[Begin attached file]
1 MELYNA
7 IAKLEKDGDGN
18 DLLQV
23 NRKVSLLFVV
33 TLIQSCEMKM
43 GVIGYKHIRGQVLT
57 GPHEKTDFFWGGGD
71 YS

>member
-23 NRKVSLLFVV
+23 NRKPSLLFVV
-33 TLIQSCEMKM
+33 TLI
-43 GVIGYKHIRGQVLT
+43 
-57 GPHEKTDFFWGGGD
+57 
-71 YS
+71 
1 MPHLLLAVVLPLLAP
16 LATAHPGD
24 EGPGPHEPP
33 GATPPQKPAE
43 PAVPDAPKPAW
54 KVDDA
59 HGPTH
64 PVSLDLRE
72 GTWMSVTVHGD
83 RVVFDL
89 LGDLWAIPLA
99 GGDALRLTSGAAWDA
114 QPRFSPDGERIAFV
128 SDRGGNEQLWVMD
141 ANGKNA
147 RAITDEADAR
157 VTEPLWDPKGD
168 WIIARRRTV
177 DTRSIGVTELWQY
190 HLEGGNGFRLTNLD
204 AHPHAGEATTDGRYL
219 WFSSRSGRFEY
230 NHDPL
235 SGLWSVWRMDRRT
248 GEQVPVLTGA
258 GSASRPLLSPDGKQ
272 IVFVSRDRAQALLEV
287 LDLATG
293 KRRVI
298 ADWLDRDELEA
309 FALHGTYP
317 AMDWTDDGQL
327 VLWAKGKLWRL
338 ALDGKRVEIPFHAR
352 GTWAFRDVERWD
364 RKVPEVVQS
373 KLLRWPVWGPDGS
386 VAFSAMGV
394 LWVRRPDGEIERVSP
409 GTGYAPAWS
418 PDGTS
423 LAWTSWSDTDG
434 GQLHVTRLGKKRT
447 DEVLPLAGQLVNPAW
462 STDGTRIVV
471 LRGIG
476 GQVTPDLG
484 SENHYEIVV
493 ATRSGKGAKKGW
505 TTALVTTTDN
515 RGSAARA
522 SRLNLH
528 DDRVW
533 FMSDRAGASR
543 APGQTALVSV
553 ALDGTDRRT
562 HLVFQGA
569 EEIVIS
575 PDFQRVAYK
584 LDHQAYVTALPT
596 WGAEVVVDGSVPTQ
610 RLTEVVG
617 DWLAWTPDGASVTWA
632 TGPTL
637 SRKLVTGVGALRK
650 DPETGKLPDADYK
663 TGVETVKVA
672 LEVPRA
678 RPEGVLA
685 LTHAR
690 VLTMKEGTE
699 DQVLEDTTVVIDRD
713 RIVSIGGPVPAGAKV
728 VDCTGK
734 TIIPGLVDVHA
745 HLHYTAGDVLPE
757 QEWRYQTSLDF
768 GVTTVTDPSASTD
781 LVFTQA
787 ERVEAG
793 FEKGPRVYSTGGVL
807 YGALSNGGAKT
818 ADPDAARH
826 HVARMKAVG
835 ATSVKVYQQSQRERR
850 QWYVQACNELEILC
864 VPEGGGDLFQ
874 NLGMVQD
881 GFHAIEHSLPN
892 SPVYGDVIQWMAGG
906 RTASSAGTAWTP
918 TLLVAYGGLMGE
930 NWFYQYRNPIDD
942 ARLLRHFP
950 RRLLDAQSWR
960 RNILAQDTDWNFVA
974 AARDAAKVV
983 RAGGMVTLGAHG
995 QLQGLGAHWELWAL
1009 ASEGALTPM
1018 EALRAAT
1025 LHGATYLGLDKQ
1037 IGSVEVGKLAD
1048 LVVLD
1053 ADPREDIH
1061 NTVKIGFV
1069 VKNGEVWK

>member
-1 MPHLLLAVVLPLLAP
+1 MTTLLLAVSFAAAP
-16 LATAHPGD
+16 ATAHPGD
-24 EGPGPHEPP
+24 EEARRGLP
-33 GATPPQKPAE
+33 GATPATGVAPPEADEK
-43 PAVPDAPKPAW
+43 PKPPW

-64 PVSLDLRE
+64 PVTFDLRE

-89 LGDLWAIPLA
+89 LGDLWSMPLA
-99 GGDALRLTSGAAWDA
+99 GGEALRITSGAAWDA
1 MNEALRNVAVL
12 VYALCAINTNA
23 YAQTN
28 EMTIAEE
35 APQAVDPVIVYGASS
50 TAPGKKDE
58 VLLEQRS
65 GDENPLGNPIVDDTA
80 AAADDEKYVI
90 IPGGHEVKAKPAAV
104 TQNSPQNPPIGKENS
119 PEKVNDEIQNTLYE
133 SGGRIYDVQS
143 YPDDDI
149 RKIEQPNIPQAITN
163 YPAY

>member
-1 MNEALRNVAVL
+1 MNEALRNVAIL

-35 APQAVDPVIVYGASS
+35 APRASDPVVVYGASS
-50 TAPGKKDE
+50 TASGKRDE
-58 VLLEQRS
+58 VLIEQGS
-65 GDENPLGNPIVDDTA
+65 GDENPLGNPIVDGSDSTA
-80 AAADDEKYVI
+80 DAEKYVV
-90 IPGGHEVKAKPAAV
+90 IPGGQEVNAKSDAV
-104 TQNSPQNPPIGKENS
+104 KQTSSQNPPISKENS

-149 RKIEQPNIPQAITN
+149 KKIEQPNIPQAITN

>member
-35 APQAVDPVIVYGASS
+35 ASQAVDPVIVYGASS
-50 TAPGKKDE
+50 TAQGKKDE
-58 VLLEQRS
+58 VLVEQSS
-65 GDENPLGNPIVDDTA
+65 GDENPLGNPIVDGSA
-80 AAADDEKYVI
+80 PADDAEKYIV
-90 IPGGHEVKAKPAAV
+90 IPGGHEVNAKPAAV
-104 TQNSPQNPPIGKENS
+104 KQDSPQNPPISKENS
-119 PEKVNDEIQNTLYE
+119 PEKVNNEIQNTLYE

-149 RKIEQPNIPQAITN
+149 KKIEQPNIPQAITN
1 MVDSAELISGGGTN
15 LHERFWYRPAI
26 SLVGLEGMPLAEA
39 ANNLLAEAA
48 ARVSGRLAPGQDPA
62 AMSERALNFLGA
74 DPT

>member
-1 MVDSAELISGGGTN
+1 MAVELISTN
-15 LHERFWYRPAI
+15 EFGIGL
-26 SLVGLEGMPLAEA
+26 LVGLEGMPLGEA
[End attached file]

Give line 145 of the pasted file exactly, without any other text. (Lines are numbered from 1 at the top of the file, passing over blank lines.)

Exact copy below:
12 VYALCAINTNA